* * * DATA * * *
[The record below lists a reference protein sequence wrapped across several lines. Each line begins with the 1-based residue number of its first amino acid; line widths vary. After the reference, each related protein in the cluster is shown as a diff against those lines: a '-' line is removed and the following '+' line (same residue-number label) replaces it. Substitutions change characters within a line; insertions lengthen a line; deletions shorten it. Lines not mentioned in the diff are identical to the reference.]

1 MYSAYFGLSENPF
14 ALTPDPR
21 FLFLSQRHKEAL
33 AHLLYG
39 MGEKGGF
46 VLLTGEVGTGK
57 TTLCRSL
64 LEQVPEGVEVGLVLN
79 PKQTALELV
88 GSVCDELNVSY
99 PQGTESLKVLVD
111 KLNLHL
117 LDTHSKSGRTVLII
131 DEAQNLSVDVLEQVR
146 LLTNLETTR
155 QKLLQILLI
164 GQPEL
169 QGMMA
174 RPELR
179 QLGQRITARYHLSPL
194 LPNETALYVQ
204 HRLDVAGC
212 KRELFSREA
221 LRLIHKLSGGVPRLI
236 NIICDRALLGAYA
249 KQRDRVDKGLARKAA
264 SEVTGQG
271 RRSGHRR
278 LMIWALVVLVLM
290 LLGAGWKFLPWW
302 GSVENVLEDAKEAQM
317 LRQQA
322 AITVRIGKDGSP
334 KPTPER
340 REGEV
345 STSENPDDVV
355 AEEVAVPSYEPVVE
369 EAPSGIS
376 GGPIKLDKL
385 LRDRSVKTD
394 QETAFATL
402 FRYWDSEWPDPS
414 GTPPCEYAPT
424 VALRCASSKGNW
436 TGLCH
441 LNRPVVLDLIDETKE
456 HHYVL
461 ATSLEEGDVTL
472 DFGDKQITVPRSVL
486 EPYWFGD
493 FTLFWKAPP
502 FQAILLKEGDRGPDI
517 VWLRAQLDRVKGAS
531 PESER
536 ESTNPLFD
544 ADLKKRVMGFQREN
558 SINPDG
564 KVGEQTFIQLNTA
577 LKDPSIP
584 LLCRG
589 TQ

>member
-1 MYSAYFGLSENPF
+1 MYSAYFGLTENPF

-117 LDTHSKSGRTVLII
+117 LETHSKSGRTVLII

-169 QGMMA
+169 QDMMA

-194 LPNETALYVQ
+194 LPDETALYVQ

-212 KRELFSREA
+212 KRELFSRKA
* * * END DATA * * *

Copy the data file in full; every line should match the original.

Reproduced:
[The record below lists a reference protein sequence wrapped across several lines. Each line begins with the 1-based residue number of its first amino acid; line widths vary. After the reference, each related protein in the cluster is shown as a diff against those lines: a '-' line is removed and the following '+' line (same residue-number label) replaces it. Substitutions change characters within a line; insertions lengthen a line; deletions shorten it. Lines not mentioned in the diff are identical to the reference.]

1 MYSAYFGLSENPF
14 ALTPDPR
21 FLFLSQRHKEAL
33 AHLLYG
39 MGEKGGF
46 VLLTGEVGTGK
57 TTLCRSL
64 LEQVPEGVEVGLVLN
79 PKQTALELV
88 GSVCDELNVSY
99 PQGTESLKVLVD
111 KLNLHL
117 LDTHSKSGRTVLII
131 DEAQNLSVDVLEQVR
146 LLTNLETTR
155 QKLLQILLI
164 GQPEL
169 QGMMA
174 RPELR
179 QLGQRITARYHLSPL
194 LPNETALYVQ
204 HRLDVAGC
212 KRELFSREA
221 LRLIHKLSGGVPRLI
236 NIICDRALLGAYA
249 KQRDRVDKGLARKAA
264 SEVTGQG
271 RRSGHRR
278 LMIWALVVLVLM
290 LLGAGWKFLPWW
302 GSVENVLEDAKEAQM
317 LRQQA
322 AITVRIGKDGSP
334 KPTPER
340 REGEV
345 STSENPDDVV
355 AEEVAVPSYEPVVE
369 EAPSGIS
376 GGPIKLDKL
385 LRDRSVKTD
394 QETAFATL
402 FRYWDSEWPDPS
414 GTPPCEYAPT
424 VALRCASSKGNW
436 TGLCH
441 LNRPVVLDLIDETKE
456 HHYVL
461 ATSLEEGDVTL
472 DFGDKQITVPRSVL
486 EPYWFGD
493 FTLFWKAPP
502 FQAILLKEGDRGPDI
517 VWLRAQLDRVKGAS
531 PESER
536 ESTNPLFD
544 ADLKKRVMGFQREN
558 SINPDG
564 KVGEQTFIQLNTA
577 LKDPSIP
584 LLCRG
589 TQ

>member
-1 MYSAYFGLSENPF
+1 MYSAYFGLTENPF

-117 LDTHSKSGRTVLII
+117 LETHSKSGRTVLII

-169 QGMMA
+169 QDMMA

-194 LPNETALYVQ
+194 LPDETALYVQ

-212 KRELFSREA
+212 KRELFSRKA